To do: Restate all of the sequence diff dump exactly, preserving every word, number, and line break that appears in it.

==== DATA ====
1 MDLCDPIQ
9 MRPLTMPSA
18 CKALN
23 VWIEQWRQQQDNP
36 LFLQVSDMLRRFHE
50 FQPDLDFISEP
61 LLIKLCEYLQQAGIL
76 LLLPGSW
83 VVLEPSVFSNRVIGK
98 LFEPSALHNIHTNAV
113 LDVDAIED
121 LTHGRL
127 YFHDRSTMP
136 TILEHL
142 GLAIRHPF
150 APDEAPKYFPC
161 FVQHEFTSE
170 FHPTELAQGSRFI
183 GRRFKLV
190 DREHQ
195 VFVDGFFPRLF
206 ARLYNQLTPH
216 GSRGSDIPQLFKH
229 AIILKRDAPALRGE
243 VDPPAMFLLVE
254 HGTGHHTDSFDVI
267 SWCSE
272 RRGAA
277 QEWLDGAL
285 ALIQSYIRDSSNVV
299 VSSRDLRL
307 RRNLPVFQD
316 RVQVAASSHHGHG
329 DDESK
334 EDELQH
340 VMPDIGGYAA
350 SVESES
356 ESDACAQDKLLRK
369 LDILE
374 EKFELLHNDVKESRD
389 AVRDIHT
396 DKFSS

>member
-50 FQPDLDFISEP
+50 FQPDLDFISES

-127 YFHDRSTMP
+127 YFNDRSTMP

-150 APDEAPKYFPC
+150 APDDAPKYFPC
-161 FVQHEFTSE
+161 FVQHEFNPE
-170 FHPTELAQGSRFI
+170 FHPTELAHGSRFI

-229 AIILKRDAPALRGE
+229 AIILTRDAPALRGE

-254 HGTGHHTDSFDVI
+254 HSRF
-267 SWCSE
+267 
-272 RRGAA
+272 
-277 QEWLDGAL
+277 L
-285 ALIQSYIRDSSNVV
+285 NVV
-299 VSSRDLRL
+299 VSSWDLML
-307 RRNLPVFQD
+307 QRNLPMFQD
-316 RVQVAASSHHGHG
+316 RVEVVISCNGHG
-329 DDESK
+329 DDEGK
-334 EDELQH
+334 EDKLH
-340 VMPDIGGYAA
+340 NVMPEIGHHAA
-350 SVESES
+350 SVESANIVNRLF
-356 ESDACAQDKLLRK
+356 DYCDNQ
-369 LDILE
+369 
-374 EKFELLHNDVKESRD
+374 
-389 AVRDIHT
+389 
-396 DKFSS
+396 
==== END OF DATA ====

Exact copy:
1 MDLCDPIQ
9 MRPLTMPSA
18 CKALN
23 VWIEQWRQQQDNP
36 LFLQVSDMLRRFHE
50 FQPDLDFISEP
61 LLIKLCEYLQQAGIL
76 LLLPGSW
83 VVLEPSVFSNRVIGK
98 LFEPSALHNIHTNAV
113 LDVDAIED
121 LTHGRL
127 YFHDRSTMP
136 TILEHL
142 GLAIRHPF
150 APDEAPKYFPC
161 FVQHEFTSE
170 FHPTELAQGSRFI
183 GRRFKLV
190 DREHQ
195 VFVDGFFPRLF
206 ARLYNQLTPH
216 GSRGSDIPQLFKH
229 AIILKRDAPALRGE
243 VDPPAMFLLVE
254 HGTGHHTDSFDVI
267 SWCSE
272 RRGAA
277 QEWLDGAL
285 ALIQSYIRDSSNVV
299 VSSRDLRL
307 RRNLPVFQD
316 RVQVAASSHHGHG
329 DDESK
334 EDELQH
340 VMPDIGGYAA
350 SVESES
356 ESDACAQDKLLRK
369 LDILE
374 EKFELLHNDVKESRD
389 AVRDIHT
396 DKFSS

>member
-50 FQPDLDFISEP
+50 FQPDLDFISES

-127 YFHDRSTMP
+127 YFNDRSTMP

-150 APDEAPKYFPC
+150 APDDAPKYFPC
-161 FVQHEFTSE
+161 FVQHEFNPE
-170 FHPTELAQGSRFI
+170 FHPTELAHGSRFI

-229 AIILKRDAPALRGE
+229 AIILTRDAPALRGE

-254 HGTGHHTDSFDVI
+254 HSRF
-267 SWCSE
+267 
-272 RRGAA
+272 
-277 QEWLDGAL
+277 L
-285 ALIQSYIRDSSNVV
+285 NVV
-299 VSSRDLRL
+299 VSSWDLML
-307 RRNLPVFQD
+307 QRNLPMFQD
-316 RVQVAASSHHGHG
+316 RVEVVISCNGHG
-329 DDESK
+329 DDEGK
-334 EDELQH
+334 EDKLH
-340 VMPDIGGYAA
+340 NVMPEIGHHAA
-350 SVESES
+350 SVESANIVNRLF
-356 ESDACAQDKLLRK
+356 DYCDNQ
-369 LDILE
+369 
-374 EKFELLHNDVKESRD
+374 
-389 AVRDIHT
+389 
-396 DKFSS
+396 